Pregnancy affects both maternal and fetal metabolism, and even in non-diabetic women, it exerts a diabetogenic effect. Among pregnant women, 2% to 14% develop gestational diabetes. Pregnancy can also occur in women with preexisting diabetes, which may predispose the fetus to many alterations in organogenesis, restrict growth, and the mother, to some diabetes-related complications, such as retinopathy and nephropathy, or to acceleration of the course of these complications, if they are already present. Women with gestational diabetes generally start their treatment with diet and lifestyle changes; when these changes are not enough for optimal glycemic control, insulin therapy must then be considered. Women with type 2 diabetes using oral hypoglycemic agents are advised to change to insulin therapy. Those with preexisting type 1 diabetes should start intensive glycemic control. As basal insulin analogues have frequently been used off-label in pregnant women, there is a need to evaluate their safety and efficacy. The aim of this review is to report the use of both short- and long-acting insulin analogues during pregnancy and to enable clinicians, obstetricians, and endocrinologists to choose the best insulin treatment for their patients.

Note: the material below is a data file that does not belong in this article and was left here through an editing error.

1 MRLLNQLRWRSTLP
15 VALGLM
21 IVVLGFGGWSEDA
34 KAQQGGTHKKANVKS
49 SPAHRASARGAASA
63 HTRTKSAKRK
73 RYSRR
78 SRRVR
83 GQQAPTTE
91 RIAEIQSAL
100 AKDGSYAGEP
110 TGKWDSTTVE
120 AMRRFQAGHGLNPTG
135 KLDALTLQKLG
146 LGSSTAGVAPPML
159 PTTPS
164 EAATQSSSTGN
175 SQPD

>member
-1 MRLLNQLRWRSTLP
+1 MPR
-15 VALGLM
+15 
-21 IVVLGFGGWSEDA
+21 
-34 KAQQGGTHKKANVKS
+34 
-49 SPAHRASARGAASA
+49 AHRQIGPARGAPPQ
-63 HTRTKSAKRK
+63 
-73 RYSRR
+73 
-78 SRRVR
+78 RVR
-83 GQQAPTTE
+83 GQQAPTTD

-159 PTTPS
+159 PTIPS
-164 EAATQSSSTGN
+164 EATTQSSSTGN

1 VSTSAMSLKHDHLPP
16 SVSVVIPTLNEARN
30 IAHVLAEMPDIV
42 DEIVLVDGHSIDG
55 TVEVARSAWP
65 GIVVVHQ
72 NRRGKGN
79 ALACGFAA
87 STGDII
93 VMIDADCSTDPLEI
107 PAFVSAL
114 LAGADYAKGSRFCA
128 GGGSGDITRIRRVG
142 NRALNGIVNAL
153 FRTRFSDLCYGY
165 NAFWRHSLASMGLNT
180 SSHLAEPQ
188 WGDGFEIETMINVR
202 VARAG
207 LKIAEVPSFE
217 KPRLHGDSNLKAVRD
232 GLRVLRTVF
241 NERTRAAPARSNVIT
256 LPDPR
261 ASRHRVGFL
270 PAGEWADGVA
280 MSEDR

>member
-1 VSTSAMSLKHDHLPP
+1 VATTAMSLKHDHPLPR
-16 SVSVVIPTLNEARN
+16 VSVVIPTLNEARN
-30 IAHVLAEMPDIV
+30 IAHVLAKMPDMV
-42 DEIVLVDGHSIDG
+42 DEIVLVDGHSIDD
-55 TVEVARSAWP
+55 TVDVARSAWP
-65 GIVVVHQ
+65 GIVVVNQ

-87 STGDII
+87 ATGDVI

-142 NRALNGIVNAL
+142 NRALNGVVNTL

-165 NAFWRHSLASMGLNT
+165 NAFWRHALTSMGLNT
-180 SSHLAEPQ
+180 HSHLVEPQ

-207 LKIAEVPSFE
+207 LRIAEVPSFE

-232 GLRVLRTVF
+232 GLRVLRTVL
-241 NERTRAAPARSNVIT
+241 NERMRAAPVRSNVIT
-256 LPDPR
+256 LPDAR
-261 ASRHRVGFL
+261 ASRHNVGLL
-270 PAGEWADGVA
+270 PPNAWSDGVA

Type 1 diabetes; type 2 diabetes; gestational diabetes; insulin analogues; insulin lispro; insulin aspart; insulin glulisine; insulin glargine; insulin detemir